When you buy a single-family home, townhome, or condominium that's part of a planned community with covenants, you'll most likely pay fees and assessments, often collectively called "assessments," to a condominium owners' association (COA) or homeowners' association (HOA). If you fall behind in the assessments, the association will likely first try to collect the debt using traditional methods. For instance, the association will probably call you and send letters. But if those tactics don't get you to pay up, the association will probably try other ways to collect from you. The association might take away your privileges to use the common facilities or file a lawsuit to get a money judgment against you.
Most COAs and HOAs also have the power to get a lien on your property if you become delinquent in assessments. Not only will an assessments lien cloud the title to the property, which hinders your ability to sell or refinance the home, but the property can also be foreclosed to force a sale to a new owner—even if the property has a mortgage.
If your home is part of a COA or HOA and you fall behind in assessments in New Hampshire:
If the COA or HOA initiates a foreclosure, you might have a defense to the action, such as the association charged you too much, charged you unreasonable fees, or failed to follow state laws. Or you might be able to negotiate a way to get caught up on the overdue amounts and save your home. For example, you might be able to pay off the entire delinquency, negotiate a reduced payoff amount, or enter into a repayment plan.
The Condominium Act (Chapter 356-B of the New Hampshire Statutes) governs most COAs in New Hampshire.
HOAs in New Hampshire are often incorporated as nonprofit corporations and are subject to the laws that govern such corporations. Also, you can find the policies regarding the operation of the HOA in the association's governing documents, like the Declaration of Covenants, Conditions, and Restrictions (CC&Rs).
Based on the association's CC&Rs and state law, a COA or HOA can usually get a lien on a property if the homeowner is delinquent in paying the assessments. Once a homeowner becomes overdue on the assessments, a lien will usually automatically attach to the home. In some cases, the association will record its lien with the county recorder to provide public notice that the lien exists, regardless of whether state law requires recording.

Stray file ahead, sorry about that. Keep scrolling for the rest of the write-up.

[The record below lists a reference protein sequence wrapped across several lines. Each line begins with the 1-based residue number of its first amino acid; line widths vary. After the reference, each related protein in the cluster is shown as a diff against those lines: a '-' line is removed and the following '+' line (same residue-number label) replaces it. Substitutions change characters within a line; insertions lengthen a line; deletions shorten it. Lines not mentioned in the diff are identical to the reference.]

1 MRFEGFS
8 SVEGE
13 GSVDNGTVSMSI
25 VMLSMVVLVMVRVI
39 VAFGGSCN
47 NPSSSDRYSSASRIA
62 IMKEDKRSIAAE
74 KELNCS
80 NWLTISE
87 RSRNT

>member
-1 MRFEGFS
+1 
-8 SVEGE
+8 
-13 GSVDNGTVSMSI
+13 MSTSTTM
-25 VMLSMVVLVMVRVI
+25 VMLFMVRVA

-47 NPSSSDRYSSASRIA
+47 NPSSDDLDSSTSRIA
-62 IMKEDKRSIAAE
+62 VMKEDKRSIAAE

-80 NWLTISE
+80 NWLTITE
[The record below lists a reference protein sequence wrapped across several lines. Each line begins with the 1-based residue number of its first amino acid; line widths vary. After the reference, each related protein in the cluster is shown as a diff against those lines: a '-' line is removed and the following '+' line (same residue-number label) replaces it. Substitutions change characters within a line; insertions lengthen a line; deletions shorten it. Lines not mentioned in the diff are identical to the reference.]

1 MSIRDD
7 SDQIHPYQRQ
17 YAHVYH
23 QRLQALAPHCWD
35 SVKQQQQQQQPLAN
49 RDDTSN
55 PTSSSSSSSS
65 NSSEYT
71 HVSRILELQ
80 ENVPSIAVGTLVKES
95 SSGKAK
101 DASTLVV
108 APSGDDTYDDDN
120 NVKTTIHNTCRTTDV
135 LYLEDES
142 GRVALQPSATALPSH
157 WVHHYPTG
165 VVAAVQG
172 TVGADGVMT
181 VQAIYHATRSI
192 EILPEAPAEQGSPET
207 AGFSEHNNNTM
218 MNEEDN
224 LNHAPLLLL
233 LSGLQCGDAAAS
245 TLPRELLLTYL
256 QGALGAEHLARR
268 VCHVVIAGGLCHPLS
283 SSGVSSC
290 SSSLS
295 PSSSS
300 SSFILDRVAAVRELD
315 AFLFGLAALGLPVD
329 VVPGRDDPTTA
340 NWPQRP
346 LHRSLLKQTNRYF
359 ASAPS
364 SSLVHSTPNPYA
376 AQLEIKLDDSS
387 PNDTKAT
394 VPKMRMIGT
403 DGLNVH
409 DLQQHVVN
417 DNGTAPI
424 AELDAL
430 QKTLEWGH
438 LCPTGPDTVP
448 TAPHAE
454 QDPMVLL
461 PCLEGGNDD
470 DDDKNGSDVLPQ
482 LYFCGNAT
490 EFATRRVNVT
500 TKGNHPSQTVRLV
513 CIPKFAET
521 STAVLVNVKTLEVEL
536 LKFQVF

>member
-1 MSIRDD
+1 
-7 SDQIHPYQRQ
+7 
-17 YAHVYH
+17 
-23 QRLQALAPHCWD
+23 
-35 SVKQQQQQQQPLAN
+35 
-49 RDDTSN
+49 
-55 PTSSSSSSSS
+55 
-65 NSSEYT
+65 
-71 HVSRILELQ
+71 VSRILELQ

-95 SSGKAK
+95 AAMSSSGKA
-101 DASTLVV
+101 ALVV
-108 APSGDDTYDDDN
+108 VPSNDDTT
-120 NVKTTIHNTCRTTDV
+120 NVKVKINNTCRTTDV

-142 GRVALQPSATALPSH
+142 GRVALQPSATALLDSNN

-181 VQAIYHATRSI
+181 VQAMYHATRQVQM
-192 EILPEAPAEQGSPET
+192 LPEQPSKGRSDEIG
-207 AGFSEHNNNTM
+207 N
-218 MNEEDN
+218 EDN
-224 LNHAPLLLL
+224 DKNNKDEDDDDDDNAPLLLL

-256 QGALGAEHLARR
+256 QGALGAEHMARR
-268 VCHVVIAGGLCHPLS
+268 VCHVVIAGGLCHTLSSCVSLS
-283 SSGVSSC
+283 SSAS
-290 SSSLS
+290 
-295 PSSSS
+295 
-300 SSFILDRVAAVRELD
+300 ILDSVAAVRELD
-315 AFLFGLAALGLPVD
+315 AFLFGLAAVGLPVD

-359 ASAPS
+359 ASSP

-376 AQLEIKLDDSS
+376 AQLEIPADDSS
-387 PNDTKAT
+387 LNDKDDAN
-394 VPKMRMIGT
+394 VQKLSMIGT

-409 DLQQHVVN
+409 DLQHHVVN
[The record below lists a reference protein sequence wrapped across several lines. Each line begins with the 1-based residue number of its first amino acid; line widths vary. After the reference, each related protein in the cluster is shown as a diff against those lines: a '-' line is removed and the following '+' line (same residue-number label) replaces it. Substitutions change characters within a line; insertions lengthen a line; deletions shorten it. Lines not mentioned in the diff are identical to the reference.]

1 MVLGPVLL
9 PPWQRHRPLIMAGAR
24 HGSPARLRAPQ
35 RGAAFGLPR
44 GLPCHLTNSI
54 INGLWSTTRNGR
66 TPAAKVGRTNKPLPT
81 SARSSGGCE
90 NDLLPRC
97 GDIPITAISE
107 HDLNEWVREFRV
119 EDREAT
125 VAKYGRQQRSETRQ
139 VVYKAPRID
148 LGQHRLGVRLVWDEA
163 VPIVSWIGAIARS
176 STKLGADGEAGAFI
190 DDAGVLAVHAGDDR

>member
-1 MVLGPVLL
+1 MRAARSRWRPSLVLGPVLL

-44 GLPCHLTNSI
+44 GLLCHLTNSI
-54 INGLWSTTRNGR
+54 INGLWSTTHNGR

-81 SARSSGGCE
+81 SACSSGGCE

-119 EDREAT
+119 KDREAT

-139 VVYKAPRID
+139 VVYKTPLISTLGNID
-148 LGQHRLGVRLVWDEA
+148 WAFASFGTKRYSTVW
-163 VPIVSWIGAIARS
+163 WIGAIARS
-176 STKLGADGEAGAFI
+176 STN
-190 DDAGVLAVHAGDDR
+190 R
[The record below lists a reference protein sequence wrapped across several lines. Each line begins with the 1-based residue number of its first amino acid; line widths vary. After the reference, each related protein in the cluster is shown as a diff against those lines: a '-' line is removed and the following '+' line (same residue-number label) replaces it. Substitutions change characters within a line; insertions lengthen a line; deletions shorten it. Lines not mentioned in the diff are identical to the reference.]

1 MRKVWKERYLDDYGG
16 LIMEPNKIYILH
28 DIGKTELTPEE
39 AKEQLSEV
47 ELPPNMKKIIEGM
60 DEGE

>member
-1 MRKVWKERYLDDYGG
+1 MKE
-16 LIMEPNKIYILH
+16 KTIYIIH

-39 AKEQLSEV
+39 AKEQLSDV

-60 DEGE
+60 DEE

In New Hampshire, a COA is entitled to a lien on a condominium unit for unpaid assessments. The COA must perfect its lien by recording a memorandum in the county records within six months after the assessment becomes due. (N.H. Rev. Stat. Ann. § 356-B:46(III)).
If you make a written request to the COA, the association must provide you with a statement of the amount due within ten business days after receiving the request. If the COA doesn't provide the statement within this period, the lien is extinguished. A COA is permitted to charge up to $10 for providing the statement. (N.H. Rev. Stat. Ann. § 356-B:46(VIII)).
If you're part of an HOA, check the association's governing documents to learn about the HOA's right to place a lien on your home if you fall behind in the assessments.
Once a COA or HOA has a lien, it may foreclose.
A COA must initiate its action to enforce the lien, like by starting a foreclosure, within six years after the lien memorandum is recorded. (N.H. Rev. Stat. Ann. § 356-B:46(IV)).
To learn about an HOA's right to foreclose on your home if you fall behind in paying the assessments, read the association's governing documents.
A common misconception is that the association can't foreclose if you're current with your mortgage payments. But an association's right to foreclose isn't dependent on whether you're paid up on your mortgage. Instead, lien priority determines what happens in a foreclosure.
The priority of liens establishes who gets paid first following a foreclosure sale and often determines whether a lienholder will get paid at all. Liens generally follow the "first in time, first in right" rule, which says that whichever lien is recorded first in the land records has higher priority than later recorded liens. A first-lien has a higher priority than other liens and gets the first crack at the foreclosure sale proceeds. If any proceeds are left after the first lien is paid in full, the excess proceeds go to the second lienholder until that lien is paid off. And so on. A lien with a low priority might get nothing from a foreclosure sale.
But state law or an association's governing documents might adjust lien priority.
New Hampshire law provides that once a COA lien is perfected it is prior to all other liens, except for:
Under certain circumstances, a lien for delinquent assessments has priority over even a lender's first mortgage. This type of lien is called a "super lien." In New Hampshire, six months' worth of delinquent common assessments, plus attorneys' fees and collection costs, have super-lien status over first mortgages recorded on or after January 1, 2011—so long as the association sends notice to the condo owner and the lender. (N.H. Rev. Stat. Ann. § 356-B:46(I)(c)).
To find out the priority of an HOA lien, check the association's governing documents.
If you're facing a COA or HOA foreclosure in New Hampshire, consider consulting with a foreclosure attorney to learn more about how the law applies to your situation and to discuss all legal options available in your particular circumstances.